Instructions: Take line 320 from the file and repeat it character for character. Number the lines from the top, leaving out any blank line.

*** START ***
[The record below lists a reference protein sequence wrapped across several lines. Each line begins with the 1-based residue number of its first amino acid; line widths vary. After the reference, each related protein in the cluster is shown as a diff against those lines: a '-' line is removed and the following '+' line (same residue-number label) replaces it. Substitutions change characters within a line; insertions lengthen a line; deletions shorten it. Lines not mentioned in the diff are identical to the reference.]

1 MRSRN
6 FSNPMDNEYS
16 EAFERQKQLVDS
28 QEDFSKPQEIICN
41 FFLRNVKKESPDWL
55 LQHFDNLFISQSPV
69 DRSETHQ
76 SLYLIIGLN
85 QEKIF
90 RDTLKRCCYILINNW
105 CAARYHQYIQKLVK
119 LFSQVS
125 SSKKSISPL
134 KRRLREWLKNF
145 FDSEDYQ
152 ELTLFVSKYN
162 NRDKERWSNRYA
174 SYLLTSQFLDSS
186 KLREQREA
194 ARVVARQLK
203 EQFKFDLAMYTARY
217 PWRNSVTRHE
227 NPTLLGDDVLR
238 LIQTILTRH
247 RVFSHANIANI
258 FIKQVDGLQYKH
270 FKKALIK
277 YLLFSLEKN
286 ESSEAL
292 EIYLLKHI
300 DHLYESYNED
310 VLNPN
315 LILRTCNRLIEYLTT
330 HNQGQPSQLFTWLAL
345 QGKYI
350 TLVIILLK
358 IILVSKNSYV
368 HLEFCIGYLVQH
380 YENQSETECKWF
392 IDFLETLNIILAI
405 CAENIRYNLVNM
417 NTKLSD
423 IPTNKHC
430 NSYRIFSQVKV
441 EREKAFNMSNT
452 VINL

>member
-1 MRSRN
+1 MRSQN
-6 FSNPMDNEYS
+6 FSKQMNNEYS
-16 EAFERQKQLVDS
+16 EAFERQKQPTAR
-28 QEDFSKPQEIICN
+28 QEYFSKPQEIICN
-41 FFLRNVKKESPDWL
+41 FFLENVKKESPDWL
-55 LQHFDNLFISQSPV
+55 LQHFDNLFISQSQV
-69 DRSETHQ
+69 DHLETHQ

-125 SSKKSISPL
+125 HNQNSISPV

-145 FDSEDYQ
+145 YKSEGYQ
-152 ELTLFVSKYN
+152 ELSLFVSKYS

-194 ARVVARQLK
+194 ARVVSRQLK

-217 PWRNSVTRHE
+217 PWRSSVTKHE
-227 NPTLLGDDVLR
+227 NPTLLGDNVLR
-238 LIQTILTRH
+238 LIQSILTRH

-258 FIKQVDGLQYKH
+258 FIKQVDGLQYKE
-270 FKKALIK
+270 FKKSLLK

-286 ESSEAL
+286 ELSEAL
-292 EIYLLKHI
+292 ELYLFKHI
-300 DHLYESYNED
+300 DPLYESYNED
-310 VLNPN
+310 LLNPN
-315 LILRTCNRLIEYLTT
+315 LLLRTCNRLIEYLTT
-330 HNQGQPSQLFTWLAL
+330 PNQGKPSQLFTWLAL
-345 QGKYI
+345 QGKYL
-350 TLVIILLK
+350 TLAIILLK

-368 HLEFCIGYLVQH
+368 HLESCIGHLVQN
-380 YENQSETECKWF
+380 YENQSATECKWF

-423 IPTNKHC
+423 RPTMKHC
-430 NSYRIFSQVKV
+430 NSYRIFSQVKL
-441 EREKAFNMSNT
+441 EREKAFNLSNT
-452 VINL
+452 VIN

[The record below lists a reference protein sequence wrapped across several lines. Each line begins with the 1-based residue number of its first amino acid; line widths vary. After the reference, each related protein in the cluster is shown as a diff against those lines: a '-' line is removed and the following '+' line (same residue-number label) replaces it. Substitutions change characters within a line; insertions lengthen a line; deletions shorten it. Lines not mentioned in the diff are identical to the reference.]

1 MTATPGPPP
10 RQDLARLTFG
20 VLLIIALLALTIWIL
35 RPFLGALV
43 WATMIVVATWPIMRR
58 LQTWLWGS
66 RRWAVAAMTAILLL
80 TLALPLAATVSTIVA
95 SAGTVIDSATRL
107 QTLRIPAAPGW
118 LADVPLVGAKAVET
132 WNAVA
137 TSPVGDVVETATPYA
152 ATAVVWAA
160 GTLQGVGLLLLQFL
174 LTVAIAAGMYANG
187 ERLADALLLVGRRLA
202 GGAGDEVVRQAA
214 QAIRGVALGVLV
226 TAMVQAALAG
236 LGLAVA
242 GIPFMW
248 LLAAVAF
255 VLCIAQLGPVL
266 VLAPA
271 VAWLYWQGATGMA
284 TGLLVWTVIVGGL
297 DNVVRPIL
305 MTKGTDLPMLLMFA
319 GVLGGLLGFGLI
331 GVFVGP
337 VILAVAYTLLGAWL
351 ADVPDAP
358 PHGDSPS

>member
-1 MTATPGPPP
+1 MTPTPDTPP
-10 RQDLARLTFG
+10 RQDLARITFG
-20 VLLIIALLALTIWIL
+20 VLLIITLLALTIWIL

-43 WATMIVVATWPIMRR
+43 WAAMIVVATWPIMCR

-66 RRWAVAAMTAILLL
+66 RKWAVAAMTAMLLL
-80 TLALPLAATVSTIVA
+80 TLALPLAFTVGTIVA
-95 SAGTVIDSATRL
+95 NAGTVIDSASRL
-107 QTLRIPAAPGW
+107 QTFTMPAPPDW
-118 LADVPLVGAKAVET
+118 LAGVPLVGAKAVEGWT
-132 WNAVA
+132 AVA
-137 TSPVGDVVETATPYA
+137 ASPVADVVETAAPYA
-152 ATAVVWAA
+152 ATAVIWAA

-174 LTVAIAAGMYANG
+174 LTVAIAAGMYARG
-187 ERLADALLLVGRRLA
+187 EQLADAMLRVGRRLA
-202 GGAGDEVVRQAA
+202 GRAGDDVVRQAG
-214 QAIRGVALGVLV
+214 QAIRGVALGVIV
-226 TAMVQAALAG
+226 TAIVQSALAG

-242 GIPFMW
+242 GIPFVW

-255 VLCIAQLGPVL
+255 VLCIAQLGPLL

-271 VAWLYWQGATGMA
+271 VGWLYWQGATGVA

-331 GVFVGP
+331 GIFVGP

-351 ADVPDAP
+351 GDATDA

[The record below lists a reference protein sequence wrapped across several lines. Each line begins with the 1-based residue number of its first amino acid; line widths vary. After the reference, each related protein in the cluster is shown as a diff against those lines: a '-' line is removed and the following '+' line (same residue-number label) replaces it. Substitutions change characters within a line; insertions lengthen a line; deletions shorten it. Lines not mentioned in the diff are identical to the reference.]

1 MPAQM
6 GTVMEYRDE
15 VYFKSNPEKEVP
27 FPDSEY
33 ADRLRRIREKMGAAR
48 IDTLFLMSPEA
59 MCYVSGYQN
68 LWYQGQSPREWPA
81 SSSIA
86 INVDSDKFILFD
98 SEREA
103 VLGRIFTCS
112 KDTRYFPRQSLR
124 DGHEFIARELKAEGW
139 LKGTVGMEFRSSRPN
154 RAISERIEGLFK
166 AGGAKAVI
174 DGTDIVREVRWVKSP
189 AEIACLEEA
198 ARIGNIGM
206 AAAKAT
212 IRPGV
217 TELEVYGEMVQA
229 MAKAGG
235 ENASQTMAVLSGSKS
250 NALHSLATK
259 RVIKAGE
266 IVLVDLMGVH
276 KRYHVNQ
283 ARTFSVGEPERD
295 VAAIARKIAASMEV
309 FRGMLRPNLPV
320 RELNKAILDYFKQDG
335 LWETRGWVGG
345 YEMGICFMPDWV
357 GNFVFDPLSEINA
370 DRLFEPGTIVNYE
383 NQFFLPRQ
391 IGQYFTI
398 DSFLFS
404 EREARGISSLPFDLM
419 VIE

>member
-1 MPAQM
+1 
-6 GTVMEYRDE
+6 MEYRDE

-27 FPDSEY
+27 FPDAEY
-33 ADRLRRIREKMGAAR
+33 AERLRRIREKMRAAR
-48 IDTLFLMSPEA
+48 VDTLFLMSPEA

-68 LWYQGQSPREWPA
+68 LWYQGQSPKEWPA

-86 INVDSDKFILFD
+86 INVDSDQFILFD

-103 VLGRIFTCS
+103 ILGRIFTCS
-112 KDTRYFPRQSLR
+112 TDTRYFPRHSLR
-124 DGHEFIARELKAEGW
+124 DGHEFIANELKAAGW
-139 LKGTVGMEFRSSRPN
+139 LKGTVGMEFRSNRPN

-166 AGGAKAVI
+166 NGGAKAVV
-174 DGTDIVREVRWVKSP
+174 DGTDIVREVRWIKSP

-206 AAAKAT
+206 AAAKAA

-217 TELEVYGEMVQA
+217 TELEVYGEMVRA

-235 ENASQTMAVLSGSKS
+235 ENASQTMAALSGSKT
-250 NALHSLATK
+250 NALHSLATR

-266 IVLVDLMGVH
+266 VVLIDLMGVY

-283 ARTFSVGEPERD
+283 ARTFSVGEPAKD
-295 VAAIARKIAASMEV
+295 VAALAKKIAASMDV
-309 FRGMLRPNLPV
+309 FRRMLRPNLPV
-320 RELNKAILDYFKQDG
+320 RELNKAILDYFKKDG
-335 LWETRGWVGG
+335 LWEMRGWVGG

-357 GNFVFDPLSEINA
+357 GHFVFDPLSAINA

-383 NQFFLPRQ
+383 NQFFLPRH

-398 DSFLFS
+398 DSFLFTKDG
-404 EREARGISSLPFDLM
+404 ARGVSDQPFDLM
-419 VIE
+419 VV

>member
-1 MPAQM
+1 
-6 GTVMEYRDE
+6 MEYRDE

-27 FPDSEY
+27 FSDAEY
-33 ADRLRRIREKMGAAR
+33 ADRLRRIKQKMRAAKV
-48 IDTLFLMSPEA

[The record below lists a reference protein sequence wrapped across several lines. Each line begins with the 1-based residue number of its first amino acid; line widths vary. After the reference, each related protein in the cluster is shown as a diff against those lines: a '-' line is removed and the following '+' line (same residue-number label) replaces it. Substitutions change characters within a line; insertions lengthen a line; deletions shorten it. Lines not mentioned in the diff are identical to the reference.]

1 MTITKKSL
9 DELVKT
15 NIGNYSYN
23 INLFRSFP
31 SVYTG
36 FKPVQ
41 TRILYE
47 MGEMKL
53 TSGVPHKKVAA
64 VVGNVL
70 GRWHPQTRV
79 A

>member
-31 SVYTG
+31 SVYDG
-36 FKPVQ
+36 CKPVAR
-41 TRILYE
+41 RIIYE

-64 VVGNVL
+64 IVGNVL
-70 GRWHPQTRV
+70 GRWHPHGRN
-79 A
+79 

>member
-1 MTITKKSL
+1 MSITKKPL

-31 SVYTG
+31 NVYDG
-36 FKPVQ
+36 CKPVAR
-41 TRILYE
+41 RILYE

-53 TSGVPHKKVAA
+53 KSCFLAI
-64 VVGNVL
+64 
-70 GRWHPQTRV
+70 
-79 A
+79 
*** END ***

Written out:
+64 IVGNVL